The starting point is with the leather itself – far softer than that used by other brands, layered on precisely placed wooden pallets and shelves. There are stacks of rose-coloured lambskin, and others in pale lilac, black patent, scarlet red and beige. 'We’re always looking for soft fabrics to work with,’ says Trippe, and gestures towards the rolls of tweeds, jerseys and satin, 'the same fabrics that are used in the making of the label’s ready-to-wear collection’. Afterwards he takes me through the six ateliers that every bag must pass through, where each stage is done by hand, aside from the occasional computerised invention. Everyone wears white coats; everyone displays that traditional French courtesy (handshaking, the formal use of 'Madame’ or 'Monsieur’ in conversation); and everyone is intent on their work, whether stitching or cutting or using delicate tools of the trade (little hammers, or small sewing-machines for intricate jigsaw quilting). It’s the very opposite of a sweatshop; rather, a place for highly skilled craftspeople, who take huge pride in what they produce. 'They all work on each stage of the process,’ says Trippe. 'They know every element of the 2.55, and the 60 pieces that go into the assembly of each bag. We need three lambskins for one bag, because we only use the softest, best part of the skin, to make it as soft as cloth, but it can’t be too fragile, so there is also a special kind of lining, to give structure to the bag, and the quilting process is secret to Chanel, as is the way we turn the bags inside out for the seaming. And, naturally, the lining has to be perfect – Mademoiselle Chanel was very particular that the inside of a handbag should be as beautiful as the outside.’
He doesn’t need to repeat the mention of her name for her presence to be manifest everywhere in the factory, and stitched into each of the bags that bear her mark. And although they were originally created because of Chanel’s characteristic desire for practicality – 'I was fed up with holding my purses in my hands and losing them,’ she declared, 'so I added a strap and carried them over my shoulder’ – they also contain within them an inherent mystique. This is partly because of Chanel’s history and iconography: the quilting, for example, or 'matelasse’, is suggestive of her love of riding as a young woman (quilted material was originally worn only by stable-boys), while the trademark chain of golden metal plaited with a leather cord has similar connotations of horse bridles and girdles, and also perhaps of the garb worn by the Catholic nuns who educated Coco as a girl. ('The final step in the making of a 2.55 is to add the chain,’ says Trippe, with the religious reverence that you hear in the voices of all those who work here. 'It’s a very delicate stage – if you get it wrong, you’ve ruined the bag.’)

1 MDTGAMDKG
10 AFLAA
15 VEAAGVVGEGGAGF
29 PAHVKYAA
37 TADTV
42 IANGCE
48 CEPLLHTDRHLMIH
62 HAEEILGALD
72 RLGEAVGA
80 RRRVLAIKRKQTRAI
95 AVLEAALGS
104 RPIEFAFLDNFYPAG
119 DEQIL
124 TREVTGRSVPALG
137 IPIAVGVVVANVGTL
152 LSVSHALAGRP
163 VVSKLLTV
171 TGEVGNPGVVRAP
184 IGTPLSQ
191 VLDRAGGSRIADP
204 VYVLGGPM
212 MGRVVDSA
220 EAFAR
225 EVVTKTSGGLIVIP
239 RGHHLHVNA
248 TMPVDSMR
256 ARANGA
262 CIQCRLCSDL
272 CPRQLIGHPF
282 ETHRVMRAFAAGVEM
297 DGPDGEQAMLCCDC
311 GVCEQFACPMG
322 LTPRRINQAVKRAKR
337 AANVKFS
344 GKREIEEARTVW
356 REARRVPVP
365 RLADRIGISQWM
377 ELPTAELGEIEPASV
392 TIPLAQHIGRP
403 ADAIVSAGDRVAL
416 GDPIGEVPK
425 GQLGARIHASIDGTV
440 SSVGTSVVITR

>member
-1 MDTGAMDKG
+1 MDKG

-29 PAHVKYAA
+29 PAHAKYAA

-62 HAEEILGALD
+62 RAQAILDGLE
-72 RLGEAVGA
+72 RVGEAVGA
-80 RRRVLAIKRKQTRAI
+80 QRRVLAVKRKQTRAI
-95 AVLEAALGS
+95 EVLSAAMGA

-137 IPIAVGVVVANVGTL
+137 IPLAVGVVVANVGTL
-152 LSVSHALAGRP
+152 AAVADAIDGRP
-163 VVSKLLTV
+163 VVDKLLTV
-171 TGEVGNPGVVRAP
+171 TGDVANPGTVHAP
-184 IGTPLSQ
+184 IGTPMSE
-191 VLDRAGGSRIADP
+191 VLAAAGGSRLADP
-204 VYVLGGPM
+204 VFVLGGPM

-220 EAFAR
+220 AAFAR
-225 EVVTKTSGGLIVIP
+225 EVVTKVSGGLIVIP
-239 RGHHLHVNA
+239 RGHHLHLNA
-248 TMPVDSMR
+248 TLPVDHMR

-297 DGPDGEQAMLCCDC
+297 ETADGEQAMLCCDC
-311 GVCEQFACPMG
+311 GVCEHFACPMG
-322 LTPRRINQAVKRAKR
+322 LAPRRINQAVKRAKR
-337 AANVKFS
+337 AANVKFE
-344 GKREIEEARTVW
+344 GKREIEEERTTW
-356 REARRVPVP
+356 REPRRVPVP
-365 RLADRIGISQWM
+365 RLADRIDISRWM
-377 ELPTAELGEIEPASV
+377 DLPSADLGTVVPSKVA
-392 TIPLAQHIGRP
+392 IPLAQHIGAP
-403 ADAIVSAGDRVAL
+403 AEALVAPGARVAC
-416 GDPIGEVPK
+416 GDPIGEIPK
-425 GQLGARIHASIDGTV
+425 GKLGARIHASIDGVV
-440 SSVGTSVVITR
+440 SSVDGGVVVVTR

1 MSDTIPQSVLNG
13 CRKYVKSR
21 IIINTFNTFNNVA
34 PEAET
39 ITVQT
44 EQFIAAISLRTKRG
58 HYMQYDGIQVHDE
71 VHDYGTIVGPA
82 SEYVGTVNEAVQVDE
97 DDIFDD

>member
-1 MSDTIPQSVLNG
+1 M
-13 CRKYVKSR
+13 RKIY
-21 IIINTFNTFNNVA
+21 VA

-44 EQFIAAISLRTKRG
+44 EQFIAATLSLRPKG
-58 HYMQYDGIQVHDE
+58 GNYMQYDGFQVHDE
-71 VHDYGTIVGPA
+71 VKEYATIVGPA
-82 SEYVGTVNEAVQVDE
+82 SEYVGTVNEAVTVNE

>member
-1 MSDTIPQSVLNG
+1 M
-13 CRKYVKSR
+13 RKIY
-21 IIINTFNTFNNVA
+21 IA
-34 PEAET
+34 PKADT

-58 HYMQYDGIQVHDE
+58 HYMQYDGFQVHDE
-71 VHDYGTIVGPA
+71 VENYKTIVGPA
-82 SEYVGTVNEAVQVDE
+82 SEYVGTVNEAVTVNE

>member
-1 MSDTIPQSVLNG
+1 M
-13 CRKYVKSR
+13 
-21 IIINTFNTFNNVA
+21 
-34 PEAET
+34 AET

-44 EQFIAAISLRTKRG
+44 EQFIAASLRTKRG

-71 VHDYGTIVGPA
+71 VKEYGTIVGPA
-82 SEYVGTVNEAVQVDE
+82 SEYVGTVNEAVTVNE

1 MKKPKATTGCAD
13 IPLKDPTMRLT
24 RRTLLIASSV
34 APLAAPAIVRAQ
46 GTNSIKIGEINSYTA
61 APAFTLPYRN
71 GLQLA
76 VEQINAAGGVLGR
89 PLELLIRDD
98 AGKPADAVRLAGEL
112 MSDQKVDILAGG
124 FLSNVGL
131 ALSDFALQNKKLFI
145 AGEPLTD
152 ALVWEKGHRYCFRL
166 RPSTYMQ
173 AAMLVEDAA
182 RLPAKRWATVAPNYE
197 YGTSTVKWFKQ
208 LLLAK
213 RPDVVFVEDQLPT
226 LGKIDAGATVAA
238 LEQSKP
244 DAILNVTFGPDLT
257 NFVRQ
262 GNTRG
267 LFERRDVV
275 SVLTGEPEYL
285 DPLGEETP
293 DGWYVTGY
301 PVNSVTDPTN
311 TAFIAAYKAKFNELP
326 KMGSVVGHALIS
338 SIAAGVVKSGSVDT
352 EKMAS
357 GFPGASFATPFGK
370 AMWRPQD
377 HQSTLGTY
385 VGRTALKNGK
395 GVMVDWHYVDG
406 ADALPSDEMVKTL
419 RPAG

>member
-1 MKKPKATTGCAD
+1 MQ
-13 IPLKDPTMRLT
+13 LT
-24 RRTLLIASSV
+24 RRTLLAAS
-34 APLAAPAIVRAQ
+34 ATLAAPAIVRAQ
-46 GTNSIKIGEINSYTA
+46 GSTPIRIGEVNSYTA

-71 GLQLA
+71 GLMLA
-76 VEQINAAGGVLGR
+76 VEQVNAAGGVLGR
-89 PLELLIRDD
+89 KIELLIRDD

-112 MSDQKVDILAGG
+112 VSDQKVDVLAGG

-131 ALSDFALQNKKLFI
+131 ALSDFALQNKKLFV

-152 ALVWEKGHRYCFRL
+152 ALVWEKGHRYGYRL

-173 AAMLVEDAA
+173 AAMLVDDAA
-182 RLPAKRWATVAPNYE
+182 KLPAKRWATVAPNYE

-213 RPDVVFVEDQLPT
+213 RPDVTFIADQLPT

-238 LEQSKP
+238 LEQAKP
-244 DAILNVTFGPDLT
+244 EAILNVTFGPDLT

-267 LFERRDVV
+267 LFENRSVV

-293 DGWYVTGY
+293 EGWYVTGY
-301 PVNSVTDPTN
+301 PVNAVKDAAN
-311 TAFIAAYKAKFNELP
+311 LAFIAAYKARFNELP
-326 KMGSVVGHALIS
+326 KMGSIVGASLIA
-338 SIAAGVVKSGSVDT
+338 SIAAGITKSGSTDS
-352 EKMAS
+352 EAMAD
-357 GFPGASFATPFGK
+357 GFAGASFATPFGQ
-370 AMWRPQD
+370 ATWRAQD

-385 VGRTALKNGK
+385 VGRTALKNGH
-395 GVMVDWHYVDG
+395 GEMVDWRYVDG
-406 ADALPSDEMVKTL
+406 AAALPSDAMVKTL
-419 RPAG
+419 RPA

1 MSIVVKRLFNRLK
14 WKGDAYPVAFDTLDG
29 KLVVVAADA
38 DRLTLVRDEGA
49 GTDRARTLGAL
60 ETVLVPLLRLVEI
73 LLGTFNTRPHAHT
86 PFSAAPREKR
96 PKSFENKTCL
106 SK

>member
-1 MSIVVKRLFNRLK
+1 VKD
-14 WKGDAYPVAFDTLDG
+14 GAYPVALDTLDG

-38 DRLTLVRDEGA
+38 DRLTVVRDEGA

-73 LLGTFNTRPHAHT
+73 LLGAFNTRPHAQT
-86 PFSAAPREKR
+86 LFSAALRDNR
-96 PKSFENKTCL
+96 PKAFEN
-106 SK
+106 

But perhaps most significant of all are the inner compartments of the 2.55 – the flap contains a secret pocket for hiding love letters or money; inside there are three more discreet compartments, including one for lipstick (without which Chanel never showed herself to the world). Then there is the double-C logo stitched inside the second flap – that magical code, again – and another logo on the fastener, which was designed after her death in 1971, known as the Fermoir Mademoiselle.
There are trays of those potent logos in the last room of the factory, and you can see others on the famous matt-black boxes that each bag will be lovingly placed in, after being wrapped in layers of white tissue paper. Inside, in one of the secret compartments, will be an individual serial number and the carte registration, which proves that the bag is authentic, rather than a clever fake. This means that a customer, if they wished, could actually check who in the factory had made their handbag, reinforcing the Chanel manifesto 'handmade in France’; which is perhaps appropriate for a product that is the legacy of a desire for individuality, at the same time as being the embodiment of the power of a monolithic global brand. In the end it is this that is as important to the 2.55 as any of the 180 steps in its manufacture: the process that cannot be numbered or accounted for, however hard one might try – the alchemy that turns uniform ubiquity into something entirely unique.
written by Justine Picardie for the Sunday Telegraph Stella magazine